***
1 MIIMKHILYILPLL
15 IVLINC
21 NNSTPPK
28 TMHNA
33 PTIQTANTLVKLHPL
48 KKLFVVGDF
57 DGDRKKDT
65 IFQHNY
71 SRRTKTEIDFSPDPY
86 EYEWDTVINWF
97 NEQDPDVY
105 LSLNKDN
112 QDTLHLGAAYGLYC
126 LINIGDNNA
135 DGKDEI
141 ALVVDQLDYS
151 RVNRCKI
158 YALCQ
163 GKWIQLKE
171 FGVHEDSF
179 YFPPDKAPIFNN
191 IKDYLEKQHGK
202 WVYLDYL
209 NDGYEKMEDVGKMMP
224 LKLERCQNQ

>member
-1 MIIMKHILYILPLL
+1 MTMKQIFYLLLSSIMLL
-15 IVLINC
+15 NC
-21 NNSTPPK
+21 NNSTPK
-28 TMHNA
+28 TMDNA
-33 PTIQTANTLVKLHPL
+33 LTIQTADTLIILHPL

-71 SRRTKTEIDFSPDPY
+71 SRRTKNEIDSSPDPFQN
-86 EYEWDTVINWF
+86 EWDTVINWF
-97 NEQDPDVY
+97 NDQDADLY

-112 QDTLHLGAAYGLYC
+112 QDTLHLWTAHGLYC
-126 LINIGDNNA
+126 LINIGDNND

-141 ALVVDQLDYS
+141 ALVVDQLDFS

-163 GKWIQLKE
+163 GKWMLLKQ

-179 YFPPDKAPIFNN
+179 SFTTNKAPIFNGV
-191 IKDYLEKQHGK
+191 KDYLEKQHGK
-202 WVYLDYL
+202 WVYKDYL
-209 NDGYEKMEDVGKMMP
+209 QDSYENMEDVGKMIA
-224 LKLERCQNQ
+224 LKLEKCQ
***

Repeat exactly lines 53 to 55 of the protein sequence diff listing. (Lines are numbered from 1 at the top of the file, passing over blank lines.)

-191 IKDYLEKQHGK
+191 KDYLEKQHGK
-202 WVYLDYL